Turtles and tortoises come in all shapes and sizes. They range in size from the 4-inch Bog Turtle to the 1500-pound Leathery Turtle. Various species of turtles can be found around the world on every continent except Antarctica.
Turtles have been on the earth for more than 200 million years! They evolved before mammals, birds, snakes, and lizards. Many zoologists believe that turtles survived so long because of their unique shells. The upper shell is called a carapace and the lower shell a plastron.
Despite their protective shell, they are vulnerable and need our protection. Over collection, habitat destruction and fragmentation, disease and climate change are serious threats to turtle survival. This World Turtle Day, and every day be kind to turtles.
The Sonoran Desert National Monument is home to two species of turtle, the Sonoran Desert Tortoise Gopherus morafkai and the Arizona Mud Turtle Kinosternon arizonense.
Sonoran desert tortoises are masters of their environment. They survive the hot dry summers by spending most of their lives in burrows where temperature and humidity are amenable to them. They surface when conditions are favorable to eat and breed. Their most active time is in the spring where they forage and build up fat reserves and water which is stored in their bladder. Most of their water comes from the plants they eat.
Height: 4-6 inches
Length: 9 – 15 inches
Weight: 8 – 15 lbs.
Lifespan: 50 – 80+ years; Females do not breed until they are 15 – 20 years old.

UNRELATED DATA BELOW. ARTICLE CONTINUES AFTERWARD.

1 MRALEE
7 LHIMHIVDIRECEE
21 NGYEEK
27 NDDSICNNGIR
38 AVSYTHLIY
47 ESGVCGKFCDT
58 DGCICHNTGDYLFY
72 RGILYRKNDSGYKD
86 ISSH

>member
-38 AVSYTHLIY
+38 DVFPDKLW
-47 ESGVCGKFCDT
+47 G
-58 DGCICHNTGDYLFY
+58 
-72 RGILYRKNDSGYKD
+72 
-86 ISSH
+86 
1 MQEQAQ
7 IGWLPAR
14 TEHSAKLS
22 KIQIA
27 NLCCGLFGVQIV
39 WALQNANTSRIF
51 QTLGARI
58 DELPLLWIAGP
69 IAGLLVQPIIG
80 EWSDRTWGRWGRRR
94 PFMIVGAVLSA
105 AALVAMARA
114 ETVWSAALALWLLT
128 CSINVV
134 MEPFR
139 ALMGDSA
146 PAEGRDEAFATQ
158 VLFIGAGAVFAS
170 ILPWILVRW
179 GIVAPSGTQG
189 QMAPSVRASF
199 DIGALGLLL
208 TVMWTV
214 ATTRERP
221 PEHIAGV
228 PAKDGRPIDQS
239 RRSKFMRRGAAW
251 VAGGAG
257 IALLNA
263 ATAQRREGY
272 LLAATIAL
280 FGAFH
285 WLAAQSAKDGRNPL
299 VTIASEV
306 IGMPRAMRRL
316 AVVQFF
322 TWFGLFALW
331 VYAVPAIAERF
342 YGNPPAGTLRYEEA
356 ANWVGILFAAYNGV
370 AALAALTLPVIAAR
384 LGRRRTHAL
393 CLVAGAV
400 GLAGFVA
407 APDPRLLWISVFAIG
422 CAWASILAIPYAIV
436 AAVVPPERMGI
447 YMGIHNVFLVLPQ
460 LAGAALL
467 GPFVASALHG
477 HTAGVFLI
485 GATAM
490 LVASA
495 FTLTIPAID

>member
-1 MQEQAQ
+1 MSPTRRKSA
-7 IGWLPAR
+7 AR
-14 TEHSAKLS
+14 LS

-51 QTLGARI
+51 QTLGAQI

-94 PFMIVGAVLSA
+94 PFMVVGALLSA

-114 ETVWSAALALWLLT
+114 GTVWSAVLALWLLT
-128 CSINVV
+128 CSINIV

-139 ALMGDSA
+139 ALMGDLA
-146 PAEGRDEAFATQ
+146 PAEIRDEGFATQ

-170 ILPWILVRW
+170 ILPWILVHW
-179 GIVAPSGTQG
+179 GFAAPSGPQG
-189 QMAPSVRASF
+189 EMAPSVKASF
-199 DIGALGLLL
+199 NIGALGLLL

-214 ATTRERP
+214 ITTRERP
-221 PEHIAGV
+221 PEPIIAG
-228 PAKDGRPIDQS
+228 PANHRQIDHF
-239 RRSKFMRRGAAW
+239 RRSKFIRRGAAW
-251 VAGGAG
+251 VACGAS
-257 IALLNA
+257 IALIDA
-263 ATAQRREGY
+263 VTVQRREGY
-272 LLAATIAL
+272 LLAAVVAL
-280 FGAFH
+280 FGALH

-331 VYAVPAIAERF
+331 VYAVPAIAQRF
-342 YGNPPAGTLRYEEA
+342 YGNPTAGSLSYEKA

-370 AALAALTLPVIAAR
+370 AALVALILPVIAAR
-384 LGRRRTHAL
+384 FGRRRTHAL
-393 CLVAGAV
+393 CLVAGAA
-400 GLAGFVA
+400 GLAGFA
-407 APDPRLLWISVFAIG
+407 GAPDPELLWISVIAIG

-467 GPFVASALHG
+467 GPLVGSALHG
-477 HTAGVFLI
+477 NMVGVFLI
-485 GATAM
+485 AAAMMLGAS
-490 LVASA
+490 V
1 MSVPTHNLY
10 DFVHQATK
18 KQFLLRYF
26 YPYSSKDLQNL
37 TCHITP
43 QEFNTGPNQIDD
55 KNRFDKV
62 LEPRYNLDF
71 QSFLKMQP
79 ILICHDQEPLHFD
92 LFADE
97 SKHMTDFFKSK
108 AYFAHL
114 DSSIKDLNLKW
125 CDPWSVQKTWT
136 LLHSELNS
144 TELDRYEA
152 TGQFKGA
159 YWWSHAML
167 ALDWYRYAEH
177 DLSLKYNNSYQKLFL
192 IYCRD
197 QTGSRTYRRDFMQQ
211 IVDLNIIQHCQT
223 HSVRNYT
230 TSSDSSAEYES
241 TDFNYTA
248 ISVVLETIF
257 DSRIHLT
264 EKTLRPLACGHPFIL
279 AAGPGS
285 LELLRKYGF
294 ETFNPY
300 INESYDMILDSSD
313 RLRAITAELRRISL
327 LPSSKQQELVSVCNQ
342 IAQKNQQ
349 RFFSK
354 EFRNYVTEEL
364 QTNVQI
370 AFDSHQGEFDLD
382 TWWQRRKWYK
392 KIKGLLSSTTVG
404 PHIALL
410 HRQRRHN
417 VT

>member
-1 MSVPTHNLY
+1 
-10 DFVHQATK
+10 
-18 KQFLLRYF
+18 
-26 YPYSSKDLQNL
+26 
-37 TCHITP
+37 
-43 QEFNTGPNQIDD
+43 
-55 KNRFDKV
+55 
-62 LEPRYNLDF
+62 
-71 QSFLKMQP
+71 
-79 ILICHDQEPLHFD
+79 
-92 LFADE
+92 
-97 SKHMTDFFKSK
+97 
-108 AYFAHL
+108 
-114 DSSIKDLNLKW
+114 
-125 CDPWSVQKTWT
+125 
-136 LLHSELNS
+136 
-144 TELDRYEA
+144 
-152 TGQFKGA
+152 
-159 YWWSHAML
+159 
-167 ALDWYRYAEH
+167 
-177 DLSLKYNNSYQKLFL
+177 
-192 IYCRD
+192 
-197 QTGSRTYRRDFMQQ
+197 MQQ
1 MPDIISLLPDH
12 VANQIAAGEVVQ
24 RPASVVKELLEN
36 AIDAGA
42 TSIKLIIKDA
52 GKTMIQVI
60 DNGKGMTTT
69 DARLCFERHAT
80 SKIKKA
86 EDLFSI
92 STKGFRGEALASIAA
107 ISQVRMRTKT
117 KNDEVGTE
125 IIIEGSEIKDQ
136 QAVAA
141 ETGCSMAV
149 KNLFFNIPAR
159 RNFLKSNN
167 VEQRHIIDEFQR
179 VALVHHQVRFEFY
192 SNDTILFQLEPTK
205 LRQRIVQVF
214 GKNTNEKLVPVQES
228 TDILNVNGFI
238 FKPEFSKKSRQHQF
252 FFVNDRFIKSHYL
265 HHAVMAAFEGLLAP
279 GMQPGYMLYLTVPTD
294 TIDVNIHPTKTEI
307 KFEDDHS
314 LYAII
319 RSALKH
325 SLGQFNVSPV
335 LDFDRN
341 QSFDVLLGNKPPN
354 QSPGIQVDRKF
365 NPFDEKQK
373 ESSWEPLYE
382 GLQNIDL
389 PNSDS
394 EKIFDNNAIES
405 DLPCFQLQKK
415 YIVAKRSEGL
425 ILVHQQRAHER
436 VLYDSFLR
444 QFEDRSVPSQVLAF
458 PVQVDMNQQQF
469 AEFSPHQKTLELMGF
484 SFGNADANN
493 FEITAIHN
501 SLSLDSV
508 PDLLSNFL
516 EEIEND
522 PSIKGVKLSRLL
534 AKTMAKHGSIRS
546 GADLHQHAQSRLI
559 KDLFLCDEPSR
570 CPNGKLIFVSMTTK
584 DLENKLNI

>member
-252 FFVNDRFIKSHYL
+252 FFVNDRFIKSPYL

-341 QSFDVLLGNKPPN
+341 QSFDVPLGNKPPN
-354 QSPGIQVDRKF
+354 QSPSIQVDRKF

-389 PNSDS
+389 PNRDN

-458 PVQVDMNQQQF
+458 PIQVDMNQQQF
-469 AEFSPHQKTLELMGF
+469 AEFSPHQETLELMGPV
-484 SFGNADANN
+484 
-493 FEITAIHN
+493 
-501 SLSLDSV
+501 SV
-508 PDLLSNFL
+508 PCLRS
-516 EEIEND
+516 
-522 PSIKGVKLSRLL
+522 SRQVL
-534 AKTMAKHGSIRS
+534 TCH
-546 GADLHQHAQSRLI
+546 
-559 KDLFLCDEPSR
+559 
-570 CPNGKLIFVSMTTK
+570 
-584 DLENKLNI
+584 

Diet: grasses, forbs (Non-grass annuals i.e. wildflowers), some shrubs, new cactus growth and flowers
Mating Season: Late summer to early fall
Gestation: 10 – 12 months
Clutch size: 4 -6 eggs
Rocky foothills, desert washes throughout the Sonoran Desert National Monument where suitable burrows are available or easily constructed. Desert tortoises may use the same burrow for many years.
Collecting or harassing wild desert tortoises is illegal in Arizona. If you encounter a desert tortoise in the wild please do not handle it. Desert tortoises may release the contents of their bladders as a defense mechanism against predators. A tortoise with an empty bladder may succumb to dehydration.
Important Note: The FSDNM has been conducting tortoise surveys for the last two months. No tortoises have been observed in the northern part of the SDNM. It is very dry and there is very little forage available. The tortoises in this area will undoubtedly remain in their burrows until conditions improve.
Special thanks to George Andrejko of the Arizona Game & Fish Department for providing the desert tortoise image above.
The Arizona mud turtle is perhaps the rarest inhabitant of the Sonoran Desert Nation Monument. Like the desert tortoise they have adapted to conditions that make them a remarkable animal.
The Arizona mud turtle has a yellowish-brown carapace and a yellow plastron. It reaches about 6 inches in length. The neck and throat are yellow or cream, and the neck has small tubercles for sensing prey in their sometimes muddy habitat.
The Arizona mud turtle is limited in Arizona to the south-central part of the state, mostly on the Tohono O’odham Nation. Only one specimen has been identified in the SDNM. It is also found in north central Mexico.
This species is usually encountered in rain filled temporary bodies of water, such as charcos or stock tanks, pools, or roadside ditches within various p Sonoran desert communities.
Mating occurs in the summer and eggs are laid in underground nests. Incubation is about 11 months. Young turtles will hatch when the monsoon returns.
Special thanks to Randy Babb for providing the image of the Arizona Mud Turtle and to Tom Brennan for providing the natural history information on this special turtle.